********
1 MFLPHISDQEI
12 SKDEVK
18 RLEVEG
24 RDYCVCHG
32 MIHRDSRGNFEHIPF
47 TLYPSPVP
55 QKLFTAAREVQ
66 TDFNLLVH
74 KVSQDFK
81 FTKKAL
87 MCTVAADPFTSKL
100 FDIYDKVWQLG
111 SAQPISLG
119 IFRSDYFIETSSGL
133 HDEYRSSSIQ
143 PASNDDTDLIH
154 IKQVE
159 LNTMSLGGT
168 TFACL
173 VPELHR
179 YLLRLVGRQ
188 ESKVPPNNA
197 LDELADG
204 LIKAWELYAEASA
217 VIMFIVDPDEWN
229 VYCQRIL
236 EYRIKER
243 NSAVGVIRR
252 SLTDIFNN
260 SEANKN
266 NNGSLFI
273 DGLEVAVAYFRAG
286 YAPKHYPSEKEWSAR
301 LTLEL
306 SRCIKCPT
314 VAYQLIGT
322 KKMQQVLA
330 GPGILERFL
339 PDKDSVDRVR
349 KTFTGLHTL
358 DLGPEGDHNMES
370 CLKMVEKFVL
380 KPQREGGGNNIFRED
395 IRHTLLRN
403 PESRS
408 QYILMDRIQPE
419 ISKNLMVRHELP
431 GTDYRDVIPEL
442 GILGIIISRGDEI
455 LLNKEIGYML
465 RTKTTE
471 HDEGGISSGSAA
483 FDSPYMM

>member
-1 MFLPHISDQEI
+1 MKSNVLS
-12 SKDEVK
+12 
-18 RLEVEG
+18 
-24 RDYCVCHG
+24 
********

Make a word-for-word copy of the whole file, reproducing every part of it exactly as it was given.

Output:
1 MFLPHISDQEI
12 SKDEVK
18 RLEVEG
24 RDYCVCHG
32 MIHRDSRGNFEHIPF
47 TLYPSPVP
55 QKLFTAAREVQ
66 TDFNLLVH
74 KVSQDFK
81 FTKKAL
87 MCTVAADPFTSKL
100 FDIYDKVWQLG
111 SAQPISLG
119 IFRSDYFIETSSGL
133 HDEYRSSSIQ
143 PASNDDTDLIH
154 IKQVE
159 LNTMSLGGT
168 TFACL
173 VPELHR
179 YLLRLVGRQ
188 ESKVPPNNA
197 LDELADG
204 LIKAWELYAEASA
217 VIMFIVDPDEWN
229 VYCQRIL
236 EYRIKER
243 NSAVGVIRR
252 SLTDIFNN
260 SEANKN
266 NNGSLFI
273 DGLEVAVAYFRAG
286 YAPKHYPSEKEWSAR
301 LTLEL
306 SRCIKCPT
314 VAYQLIGT
322 KKMQQVLA
330 GPGILERFL
339 PDKDSVDRVR
349 KTFTGLHTL
358 DLGPEGDHNMES
370 CLKMVEKFVL
380 KPQREGGGNNIFRED
395 IRHTLLRN
403 PESRS
408 QYILMDRIQPE
419 ISKNLMVRHELP
431 GTDYRDVIPEL
442 GILGIIISRGDEI
455 LLNKEIGYML
465 RTKTTE
471 HDEGGISSGSAA
483 FDSPYMM

>member
-1 MFLPHISDQEI
+1 MKSNVLS
-12 SKDEVK
+12 
-18 RLEVEG
+18 
-24 RDYCVCHG
+24 